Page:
Baseball Swing Exercises to Improve Hitting Power
Locating and driving a 90-mph fastball is one of the most impressive feats of hand-eye coordination in all of sports. It's the one skill where if you succeed only 30 percent of the time, you are considered elite.
The first step to improving your hitting is simply to practice hitting balls. Once you master making contact, you can add more pop and power to your swing with baseball exercises.
Training the Swing
A powerful swing starts with the lower body, continues up through the core and finishes with the upper-body swinging motion to hit the ball. This all has to occur in a split second while you locate the ball. Since it is so complex, even elite pros can lose their swing from time to time.
When training to increase your swing power, it's important that your exercises don't interfere with your swing mechanics. Dr. Anatoliy Bondarchuk, famed Olympic hammer thrower and coach, created a classification system for training complex sports movements, which can serve as a guideline for training the swing (1).
Training too far in the specialized developmental or competitive area without guidance can do more harm than good by interfering with timing, mechanics and coordination. For instance, swinging a heavier bat seems like a great baseball swing exercise to improve strength and power. However, a heavy bat causes muscles to fire differently and will affect the timing of your regular swing.
To train in a way that does not interfere with your swing mechanics, it's best to use general and specialized preparatory exercises.
A skillful swing features quick and strong hips and wrists. Exercises that develop strong hips are the classic compound lower-body barbell lifts, such as the Squat, Deadlift and their variations.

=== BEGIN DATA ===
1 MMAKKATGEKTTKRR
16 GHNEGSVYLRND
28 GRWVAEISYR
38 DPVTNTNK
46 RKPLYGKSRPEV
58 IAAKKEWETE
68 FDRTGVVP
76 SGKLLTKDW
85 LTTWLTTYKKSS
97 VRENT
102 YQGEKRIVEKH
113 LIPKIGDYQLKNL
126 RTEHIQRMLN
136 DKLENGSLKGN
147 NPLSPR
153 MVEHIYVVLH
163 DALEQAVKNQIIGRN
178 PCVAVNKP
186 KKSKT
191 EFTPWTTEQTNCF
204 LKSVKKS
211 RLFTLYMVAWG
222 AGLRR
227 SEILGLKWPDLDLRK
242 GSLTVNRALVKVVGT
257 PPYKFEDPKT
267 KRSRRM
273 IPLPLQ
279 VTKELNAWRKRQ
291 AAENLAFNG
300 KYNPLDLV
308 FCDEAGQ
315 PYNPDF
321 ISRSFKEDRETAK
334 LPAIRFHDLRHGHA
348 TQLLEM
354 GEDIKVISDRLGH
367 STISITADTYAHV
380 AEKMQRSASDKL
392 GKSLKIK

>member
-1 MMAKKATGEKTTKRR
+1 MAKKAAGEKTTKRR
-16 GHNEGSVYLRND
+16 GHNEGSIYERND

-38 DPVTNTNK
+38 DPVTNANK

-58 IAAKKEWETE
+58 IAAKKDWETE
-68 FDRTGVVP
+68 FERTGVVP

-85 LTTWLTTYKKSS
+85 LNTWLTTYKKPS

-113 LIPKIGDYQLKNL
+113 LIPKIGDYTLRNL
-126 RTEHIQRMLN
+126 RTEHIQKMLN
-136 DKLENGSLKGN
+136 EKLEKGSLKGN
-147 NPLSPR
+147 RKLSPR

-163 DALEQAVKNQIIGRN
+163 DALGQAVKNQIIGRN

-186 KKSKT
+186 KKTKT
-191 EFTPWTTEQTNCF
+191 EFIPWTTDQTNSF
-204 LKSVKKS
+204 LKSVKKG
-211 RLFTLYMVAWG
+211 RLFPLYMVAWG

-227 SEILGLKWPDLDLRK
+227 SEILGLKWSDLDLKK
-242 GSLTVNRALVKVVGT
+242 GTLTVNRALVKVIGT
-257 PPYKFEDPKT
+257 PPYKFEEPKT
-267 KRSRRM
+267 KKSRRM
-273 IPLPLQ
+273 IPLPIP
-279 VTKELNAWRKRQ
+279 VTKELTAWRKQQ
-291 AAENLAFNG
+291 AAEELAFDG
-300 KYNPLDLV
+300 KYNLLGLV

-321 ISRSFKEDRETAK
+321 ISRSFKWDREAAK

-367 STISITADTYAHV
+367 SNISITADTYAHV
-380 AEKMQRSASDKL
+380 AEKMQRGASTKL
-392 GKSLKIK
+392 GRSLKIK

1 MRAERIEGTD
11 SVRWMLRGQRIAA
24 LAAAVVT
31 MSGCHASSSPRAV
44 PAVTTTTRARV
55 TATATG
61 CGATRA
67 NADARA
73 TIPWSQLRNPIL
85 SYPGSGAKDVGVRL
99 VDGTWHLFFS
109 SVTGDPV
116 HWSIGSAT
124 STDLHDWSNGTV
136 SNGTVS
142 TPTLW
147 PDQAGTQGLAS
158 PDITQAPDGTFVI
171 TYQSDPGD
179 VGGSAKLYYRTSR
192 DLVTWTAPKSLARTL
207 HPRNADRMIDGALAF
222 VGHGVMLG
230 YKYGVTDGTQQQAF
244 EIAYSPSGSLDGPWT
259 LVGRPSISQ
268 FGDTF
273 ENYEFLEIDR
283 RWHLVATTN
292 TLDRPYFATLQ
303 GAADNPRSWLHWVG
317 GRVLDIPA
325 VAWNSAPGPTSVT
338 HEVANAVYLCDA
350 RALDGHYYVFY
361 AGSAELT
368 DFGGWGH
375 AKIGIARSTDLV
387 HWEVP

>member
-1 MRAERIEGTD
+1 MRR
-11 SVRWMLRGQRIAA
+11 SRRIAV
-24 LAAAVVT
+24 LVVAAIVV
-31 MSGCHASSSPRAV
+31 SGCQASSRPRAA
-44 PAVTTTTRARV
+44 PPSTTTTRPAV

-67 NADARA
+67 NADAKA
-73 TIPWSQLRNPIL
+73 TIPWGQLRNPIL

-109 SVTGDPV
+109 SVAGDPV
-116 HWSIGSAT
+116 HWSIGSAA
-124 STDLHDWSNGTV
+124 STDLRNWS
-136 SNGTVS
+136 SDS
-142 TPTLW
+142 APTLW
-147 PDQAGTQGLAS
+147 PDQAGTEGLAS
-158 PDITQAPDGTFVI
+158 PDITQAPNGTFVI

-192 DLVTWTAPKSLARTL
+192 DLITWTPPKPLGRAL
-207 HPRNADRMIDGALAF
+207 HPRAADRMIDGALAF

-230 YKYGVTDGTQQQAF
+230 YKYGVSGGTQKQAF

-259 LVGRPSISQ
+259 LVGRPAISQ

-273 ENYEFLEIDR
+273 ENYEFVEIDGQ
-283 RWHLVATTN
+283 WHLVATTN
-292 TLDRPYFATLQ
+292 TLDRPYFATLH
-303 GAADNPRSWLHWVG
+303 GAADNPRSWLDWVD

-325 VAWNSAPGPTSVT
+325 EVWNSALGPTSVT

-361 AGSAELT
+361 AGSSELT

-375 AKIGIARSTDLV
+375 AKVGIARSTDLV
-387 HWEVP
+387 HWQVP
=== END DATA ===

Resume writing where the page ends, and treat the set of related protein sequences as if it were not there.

As for the wrists, Sledgehammer Rotations and Wrist Curls will make sure you have the desired pop you want in your swing. Rice Digs (Rice Grabs) are another excellent way to strengthen the wrists, elbows and even shoulders.
Specialized Preparatory Exercises
Squats, Deadlifts and Sledgehammer Rotations are performed at a relatively slow speed compared to the actual swing. Specialized exercises transfer your strength into fast, sport-specific movements.
Med ball exercises are a great way to bridge the gap between weight room and on-field work without interfering with mechanics. These specialized baseball swing exercises closely simulate the actual movement, but not enough to cause issues with technique. While variations are nearly endless, the video below features three progressions:
Keep your normal swing mechanics in mind when performing these exercises; e.g., step with your front foot and keep your front shoulder square. If you want to focus on your wrists, rebound with a light bat to help them fire faster.
Improve your swing with STACK's library of hitting drills.
Front Squats - 5x5
Deadlifts - 3x3
Front Squats (lower volume than the above weeks) - 4x3
Deadlifts (lower volume than the previous weeks) - 2x2
1) Bondarchuk, A. (2007). Transfer of Training. Ultimate Athlete Concepts.
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